Brokers are responsible for ensuring that their client’s interests are protected and that all relevant information is passed to the insurance company to allow them to provide appropriate cover. Your broker could be negligent if they:
- Do not arrange or renew a policy as instructed by you
- Arrange a policy which doesn’t cover the full amount required or all risks needed
- Do not share all relevant information with the insurance company
- Do not liaise effectively with the underwriter in relation to a new claim
Financial Advisor Negligence
Managing your investments and financial assets is often complicated with many people relying on a financial advisor for support. A financial advisor may advise you on a range of products including pensions, stocks and shares, annuities and other investment platforms. All financial advisors have a duty of care and should be regulated by the Financial Conduct Authority (FCA).
Despite tight regulation, the advice you receive may not have been appropriate for your circumstances and a financial advisor could be found negligent in a number of scenarios including:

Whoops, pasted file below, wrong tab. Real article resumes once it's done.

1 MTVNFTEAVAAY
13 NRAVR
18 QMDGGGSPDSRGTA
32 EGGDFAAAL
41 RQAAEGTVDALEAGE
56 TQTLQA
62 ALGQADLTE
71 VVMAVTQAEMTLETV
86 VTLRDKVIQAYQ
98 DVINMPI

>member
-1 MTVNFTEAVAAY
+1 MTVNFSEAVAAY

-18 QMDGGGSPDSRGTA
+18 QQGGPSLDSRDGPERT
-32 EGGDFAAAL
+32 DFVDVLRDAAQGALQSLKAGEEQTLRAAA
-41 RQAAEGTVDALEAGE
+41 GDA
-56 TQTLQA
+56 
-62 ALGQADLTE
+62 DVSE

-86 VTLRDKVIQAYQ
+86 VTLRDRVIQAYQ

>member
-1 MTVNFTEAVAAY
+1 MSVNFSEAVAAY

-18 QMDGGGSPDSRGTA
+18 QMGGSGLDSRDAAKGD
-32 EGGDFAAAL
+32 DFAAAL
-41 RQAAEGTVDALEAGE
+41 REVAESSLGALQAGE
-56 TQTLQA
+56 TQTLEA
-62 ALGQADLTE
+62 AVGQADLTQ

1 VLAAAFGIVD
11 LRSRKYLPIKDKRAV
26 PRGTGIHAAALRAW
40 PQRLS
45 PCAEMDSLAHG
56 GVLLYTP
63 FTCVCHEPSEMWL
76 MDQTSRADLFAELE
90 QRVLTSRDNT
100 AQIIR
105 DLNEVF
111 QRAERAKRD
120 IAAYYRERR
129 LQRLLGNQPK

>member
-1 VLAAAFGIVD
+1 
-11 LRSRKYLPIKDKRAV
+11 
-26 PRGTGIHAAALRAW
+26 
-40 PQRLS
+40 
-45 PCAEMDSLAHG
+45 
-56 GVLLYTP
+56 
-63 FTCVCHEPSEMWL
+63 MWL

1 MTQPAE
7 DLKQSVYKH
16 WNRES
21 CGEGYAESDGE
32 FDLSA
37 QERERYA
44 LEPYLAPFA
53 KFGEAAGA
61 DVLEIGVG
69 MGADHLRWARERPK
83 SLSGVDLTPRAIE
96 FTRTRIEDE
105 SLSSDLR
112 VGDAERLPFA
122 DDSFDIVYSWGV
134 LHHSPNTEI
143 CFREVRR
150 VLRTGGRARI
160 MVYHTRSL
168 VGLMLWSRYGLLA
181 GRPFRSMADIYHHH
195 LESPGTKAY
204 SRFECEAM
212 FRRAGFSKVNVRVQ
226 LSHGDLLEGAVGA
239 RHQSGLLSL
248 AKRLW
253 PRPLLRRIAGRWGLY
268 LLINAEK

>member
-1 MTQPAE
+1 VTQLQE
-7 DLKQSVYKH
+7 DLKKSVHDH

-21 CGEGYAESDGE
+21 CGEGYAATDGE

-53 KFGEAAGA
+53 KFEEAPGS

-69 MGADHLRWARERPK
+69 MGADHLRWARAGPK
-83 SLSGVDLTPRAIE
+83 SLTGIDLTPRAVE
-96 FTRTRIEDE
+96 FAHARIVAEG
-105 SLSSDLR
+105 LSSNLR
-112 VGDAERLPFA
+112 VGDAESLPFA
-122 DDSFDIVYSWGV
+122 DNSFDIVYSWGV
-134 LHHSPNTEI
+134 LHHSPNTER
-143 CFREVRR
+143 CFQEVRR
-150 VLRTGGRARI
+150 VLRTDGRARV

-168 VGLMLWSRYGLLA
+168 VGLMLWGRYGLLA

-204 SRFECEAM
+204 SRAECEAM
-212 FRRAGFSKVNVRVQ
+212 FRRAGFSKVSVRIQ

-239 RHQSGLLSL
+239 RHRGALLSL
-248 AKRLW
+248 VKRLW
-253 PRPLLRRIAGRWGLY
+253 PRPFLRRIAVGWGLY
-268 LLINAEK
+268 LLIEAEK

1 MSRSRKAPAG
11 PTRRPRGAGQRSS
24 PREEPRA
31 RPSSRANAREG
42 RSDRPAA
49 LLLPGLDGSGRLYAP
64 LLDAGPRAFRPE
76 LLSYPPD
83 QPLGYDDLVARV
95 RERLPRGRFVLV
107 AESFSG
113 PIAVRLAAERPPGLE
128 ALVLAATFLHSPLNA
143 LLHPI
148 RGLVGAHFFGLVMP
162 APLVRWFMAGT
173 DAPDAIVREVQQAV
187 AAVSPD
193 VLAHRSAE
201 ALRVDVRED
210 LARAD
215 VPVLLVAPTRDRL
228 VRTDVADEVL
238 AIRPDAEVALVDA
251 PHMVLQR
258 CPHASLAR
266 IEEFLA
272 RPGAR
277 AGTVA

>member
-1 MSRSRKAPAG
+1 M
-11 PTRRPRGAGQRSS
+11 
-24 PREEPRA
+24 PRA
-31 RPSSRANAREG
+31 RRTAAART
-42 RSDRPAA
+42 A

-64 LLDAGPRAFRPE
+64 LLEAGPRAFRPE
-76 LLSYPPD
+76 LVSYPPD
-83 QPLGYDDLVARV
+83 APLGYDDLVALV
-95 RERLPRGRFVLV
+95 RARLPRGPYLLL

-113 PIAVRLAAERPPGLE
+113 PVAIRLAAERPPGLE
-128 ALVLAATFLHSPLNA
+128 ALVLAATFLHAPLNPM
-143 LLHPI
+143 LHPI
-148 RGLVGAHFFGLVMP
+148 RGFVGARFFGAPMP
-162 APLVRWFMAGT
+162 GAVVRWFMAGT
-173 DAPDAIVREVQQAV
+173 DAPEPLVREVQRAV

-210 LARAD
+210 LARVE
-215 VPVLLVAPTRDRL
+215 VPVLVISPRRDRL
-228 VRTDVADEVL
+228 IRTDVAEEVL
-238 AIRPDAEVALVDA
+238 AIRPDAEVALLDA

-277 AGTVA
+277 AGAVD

- Advising on inappropriate financial products for your needs
- Recommending expensive investments or products which are not suitable or required
- Advocating schemes for avoiding tax which are not appropriate or legal
- Advising clients to invest in high risk products which are not suitable for their personal circumstances
How Can You Make a Claim for Professional Negligence?
Claims of this type are often complicated and it is important to take specialist advice as soon as possible to establish if you have a potentially valid claim.
In most cases the professional advisor will have an insurance policy which will provide for a specialist lawyer to defend the claim. There are a number of key restrictions on professional negligence claims including:
- Being able to prove that a financial loss has been suffered as a result of the advice (or lack of it)
- Ensuring a claim is brought in time as there are strict time limits on claims of this nature
Contact a member of the BPE Litigation team for advice and support for your specific situation.